We've been talking to lots of law firms and organizations since we started introducing ThreadKM this summer. Most of the people who contact ThreadKM already recognize that lawyers need better tools to communicate effectively across their teams. When those same people see ThreadKM, they see the how their teams could be working together better than ever before - and much happier, too.
But a couple of firms have raised a question: "Dan, we really like this product. But isn't this just one more place that attorneys have to go now? We're already failing to get attorneys to our SharePoint site or to use our document management system. How are we helping our attorneys by giving them another place to go?"
That's a great question.
Attorneys have no shortage of electronic "places" to visit. The battle for their attention is waged every day. There are dozens of tools inside each law firm that are supposed to help the lawyers and staff. Many of those tools have value at some point in the day or week or year of an attorney. But few - if any - of those systems provide continuous value to the users. Many need only occasional reference.
When we talked to one firm about its intranet usage, for example, they explained the traffic in terms of the percentage of attorneys who visit the intranet dashboard at least once per year.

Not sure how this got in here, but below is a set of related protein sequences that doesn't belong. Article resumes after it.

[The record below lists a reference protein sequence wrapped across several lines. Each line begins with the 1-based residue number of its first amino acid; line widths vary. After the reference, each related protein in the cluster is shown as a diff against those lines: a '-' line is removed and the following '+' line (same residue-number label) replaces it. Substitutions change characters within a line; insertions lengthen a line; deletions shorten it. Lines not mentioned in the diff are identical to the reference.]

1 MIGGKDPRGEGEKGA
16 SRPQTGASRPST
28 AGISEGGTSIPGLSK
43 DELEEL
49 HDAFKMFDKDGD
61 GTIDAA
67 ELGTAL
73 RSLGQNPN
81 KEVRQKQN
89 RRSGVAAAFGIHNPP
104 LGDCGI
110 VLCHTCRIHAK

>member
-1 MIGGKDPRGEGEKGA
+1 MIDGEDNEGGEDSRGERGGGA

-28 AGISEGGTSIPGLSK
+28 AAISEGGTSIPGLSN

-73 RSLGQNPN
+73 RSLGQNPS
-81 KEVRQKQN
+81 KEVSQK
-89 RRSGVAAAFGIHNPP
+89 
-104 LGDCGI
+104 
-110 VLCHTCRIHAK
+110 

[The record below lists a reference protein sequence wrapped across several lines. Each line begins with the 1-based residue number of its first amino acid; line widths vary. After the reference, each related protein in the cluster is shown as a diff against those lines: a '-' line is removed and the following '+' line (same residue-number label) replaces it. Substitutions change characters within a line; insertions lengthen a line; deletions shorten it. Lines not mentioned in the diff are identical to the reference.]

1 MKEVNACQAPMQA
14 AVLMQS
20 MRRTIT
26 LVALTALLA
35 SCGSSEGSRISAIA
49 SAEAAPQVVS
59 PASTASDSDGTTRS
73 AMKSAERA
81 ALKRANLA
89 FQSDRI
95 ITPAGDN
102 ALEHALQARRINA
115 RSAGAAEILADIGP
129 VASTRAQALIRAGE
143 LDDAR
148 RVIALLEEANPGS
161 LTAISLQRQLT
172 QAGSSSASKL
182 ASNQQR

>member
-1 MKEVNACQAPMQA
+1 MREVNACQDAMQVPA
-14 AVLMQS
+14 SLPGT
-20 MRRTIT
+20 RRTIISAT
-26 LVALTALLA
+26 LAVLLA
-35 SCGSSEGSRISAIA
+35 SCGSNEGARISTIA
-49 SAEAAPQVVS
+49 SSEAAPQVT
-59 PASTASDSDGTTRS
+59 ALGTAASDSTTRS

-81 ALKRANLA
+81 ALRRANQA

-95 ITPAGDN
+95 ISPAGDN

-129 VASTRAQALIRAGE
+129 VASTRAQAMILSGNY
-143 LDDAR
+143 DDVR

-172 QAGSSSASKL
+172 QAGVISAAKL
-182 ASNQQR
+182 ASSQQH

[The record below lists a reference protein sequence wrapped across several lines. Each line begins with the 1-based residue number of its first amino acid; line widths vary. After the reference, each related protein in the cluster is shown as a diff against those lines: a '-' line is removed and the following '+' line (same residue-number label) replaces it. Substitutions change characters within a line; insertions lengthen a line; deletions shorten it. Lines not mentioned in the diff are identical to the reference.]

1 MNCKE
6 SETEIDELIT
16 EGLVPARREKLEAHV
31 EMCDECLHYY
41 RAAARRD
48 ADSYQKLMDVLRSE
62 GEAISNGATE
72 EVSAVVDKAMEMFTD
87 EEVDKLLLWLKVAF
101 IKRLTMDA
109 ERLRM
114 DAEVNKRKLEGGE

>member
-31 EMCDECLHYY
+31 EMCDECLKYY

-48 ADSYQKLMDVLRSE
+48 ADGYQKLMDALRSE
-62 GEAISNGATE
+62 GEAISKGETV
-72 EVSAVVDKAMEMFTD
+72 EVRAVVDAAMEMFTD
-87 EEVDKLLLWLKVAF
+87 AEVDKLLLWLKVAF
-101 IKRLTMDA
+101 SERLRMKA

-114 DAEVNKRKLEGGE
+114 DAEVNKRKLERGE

"Once per year?", I thought. That's how often I visit the DMV's website! If you are only connecting with your users through the intranet once a year, do you really even need a website at all? How much value is it adding?
While the average firm intranet is worth its own blog post, let's take a look at what's happening in most law firms and whether "too many places" is really the problem.
Wow, there really are a lot of places
Legal IT departments know that attorneys live in their email inboxes - everything else is secondary. I wrote in a previous post about why email isn't the greatest tool for internal collaboration. But apart from email, most firms host lots of other "places" that attorneys need to visit. Here are just a few:
Document management systems. The DMS is typically one of the most-hated tools at the firm. That's unfortunate, since it's often the most expensive. Lots of attorneys we speak with avoid the DMS whenever possible. Some use network drives as an alternative (another "place"). Some firms buy software that brings DMS functions into Microsoft Outlook to get better user adoption, with mixed results. And searching the DMS often involves going to a different "place."
Firm Intranet. The "mega-place." Everything is here...somewhere! Carefully pieced together, these portals often end up looking like a grab-bag of dashboards, directories, and out-dated reference information. Some intranets aggregate live matter information across the firm, which is helpful. But as discussed above, the lawyers aren't checking in - they aren't coming to this "place."